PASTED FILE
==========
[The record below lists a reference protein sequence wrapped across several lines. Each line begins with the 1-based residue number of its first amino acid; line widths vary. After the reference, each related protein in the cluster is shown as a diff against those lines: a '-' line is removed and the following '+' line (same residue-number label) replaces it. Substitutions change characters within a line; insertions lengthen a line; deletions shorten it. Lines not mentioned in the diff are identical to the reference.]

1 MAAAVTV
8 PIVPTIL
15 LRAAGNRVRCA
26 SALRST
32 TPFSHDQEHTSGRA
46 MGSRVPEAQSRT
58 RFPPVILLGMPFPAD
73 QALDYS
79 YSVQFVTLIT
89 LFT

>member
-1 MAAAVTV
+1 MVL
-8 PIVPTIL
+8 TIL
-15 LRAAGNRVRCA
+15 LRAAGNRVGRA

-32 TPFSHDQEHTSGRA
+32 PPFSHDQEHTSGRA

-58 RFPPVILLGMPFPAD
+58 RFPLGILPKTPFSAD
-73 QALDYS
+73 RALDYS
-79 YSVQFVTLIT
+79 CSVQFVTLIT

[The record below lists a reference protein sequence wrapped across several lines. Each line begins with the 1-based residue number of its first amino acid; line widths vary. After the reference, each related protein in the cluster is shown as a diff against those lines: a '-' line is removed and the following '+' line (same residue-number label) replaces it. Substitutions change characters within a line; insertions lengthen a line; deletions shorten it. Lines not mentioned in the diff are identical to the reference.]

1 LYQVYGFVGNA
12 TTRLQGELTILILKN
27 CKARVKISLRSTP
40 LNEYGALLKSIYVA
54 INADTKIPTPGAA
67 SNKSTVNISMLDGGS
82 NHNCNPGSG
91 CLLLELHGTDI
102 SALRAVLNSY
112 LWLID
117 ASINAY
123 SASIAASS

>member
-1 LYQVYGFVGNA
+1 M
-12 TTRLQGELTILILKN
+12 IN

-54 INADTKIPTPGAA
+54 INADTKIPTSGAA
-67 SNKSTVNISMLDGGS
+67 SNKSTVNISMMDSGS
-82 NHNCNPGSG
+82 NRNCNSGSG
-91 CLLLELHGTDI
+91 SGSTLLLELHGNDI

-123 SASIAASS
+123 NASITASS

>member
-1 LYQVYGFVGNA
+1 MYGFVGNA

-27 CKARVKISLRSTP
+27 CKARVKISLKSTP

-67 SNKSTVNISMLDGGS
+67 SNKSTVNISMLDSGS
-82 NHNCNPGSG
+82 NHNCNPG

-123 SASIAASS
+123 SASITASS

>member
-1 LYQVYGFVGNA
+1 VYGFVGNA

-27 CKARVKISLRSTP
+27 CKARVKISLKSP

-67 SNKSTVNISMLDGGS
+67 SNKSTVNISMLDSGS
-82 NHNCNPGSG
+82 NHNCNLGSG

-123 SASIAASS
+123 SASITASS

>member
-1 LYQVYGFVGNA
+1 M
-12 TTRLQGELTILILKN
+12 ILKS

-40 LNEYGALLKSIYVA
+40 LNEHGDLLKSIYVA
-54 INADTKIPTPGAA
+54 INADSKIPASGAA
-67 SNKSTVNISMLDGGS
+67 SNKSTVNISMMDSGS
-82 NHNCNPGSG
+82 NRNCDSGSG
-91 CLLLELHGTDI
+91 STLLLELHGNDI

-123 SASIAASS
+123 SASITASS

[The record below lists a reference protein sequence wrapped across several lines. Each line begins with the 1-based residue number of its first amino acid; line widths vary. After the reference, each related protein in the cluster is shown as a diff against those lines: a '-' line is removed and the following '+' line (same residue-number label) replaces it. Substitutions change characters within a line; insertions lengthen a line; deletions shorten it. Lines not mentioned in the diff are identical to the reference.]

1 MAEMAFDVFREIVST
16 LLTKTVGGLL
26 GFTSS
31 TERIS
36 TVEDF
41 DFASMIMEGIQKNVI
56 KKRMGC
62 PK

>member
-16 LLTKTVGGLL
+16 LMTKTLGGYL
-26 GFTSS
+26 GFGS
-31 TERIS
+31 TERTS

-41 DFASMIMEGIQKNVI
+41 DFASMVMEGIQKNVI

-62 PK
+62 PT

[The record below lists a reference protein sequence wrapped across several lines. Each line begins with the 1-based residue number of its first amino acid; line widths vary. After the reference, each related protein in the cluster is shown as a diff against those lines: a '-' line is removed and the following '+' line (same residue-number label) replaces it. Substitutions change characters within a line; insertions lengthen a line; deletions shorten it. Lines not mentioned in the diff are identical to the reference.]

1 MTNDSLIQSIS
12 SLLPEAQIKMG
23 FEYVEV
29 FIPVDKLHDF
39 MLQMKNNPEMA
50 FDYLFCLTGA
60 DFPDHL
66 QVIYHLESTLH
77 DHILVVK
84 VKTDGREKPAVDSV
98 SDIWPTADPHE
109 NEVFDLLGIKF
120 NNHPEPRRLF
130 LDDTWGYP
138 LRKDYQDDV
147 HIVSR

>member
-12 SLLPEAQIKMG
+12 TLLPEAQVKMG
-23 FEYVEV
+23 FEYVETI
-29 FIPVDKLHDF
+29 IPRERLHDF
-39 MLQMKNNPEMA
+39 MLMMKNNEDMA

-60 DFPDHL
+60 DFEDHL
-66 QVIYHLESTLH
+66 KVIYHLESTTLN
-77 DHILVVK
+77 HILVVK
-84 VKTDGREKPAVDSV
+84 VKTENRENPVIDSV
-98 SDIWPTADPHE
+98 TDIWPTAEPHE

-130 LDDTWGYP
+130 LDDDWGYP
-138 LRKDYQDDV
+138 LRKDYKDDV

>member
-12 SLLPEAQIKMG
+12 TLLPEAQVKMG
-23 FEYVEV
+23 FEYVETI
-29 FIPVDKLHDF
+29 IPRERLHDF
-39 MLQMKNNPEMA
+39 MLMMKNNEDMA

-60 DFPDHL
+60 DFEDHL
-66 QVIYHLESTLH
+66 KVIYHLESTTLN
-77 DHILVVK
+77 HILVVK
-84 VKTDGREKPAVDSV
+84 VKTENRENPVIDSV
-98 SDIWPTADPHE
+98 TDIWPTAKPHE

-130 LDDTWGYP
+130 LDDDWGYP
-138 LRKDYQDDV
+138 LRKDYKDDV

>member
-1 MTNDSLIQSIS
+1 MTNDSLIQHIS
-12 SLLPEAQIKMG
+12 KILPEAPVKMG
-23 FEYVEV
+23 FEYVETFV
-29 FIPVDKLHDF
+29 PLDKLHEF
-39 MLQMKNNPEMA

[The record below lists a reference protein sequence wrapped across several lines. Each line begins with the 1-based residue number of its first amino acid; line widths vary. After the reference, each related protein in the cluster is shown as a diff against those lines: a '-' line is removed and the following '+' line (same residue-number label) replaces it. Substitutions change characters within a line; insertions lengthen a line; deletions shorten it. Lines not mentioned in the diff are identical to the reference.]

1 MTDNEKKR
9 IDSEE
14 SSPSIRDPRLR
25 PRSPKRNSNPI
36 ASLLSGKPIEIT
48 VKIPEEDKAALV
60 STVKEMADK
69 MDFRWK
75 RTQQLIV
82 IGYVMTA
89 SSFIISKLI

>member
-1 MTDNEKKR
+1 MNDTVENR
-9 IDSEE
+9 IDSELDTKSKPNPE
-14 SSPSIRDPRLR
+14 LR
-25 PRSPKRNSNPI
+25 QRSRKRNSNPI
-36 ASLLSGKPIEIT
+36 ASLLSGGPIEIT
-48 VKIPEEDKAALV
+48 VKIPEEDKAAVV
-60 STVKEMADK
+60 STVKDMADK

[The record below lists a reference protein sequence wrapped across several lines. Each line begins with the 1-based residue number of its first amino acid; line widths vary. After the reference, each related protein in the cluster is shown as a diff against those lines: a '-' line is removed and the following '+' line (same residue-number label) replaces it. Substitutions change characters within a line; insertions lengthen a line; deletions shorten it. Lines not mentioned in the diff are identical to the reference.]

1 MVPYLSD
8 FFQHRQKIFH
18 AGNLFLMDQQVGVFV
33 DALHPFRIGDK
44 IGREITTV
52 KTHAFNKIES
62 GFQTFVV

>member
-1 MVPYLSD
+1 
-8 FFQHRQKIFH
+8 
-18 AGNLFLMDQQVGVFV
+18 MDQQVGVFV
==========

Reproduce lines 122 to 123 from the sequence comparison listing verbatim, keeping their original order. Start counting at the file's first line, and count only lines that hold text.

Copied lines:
66 QVIYHLESTLH
77 DHILVVK